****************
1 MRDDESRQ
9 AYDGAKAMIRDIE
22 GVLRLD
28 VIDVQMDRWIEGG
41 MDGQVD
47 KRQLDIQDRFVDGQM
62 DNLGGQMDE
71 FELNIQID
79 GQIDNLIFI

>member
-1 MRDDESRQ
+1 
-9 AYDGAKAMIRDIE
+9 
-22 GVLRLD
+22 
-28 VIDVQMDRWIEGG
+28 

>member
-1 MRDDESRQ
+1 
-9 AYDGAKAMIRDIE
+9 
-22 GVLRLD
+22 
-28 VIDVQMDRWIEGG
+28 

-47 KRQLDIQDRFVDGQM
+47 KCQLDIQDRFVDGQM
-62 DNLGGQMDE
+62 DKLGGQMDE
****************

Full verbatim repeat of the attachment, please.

1 MRDDESRQ
9 AYDGAKAMIRDIE
22 GVLRLD
28 VIDVQMDRWIEGG
41 MDGQVD
47 KRQLDIQDRFVDGQM
62 DNLGGQMDE
71 FELNIQID
79 GQIDNLIFI

>member
-1 MRDDESRQ
+1 
-9 AYDGAKAMIRDIE
+9 
-22 GVLRLD
+22 
-28 VIDVQMDRWIEGG
+28 

>member
-1 MRDDESRQ
+1 
-9 AYDGAKAMIRDIE
+9 
-22 GVLRLD
+22 
-28 VIDVQMDRWIEGG
+28 

-47 KRQLDIQDRFVDGQM
+47 KCQLDIQDRFVDGQM
-62 DNLGGQMDE
+62 DKLGGQMDE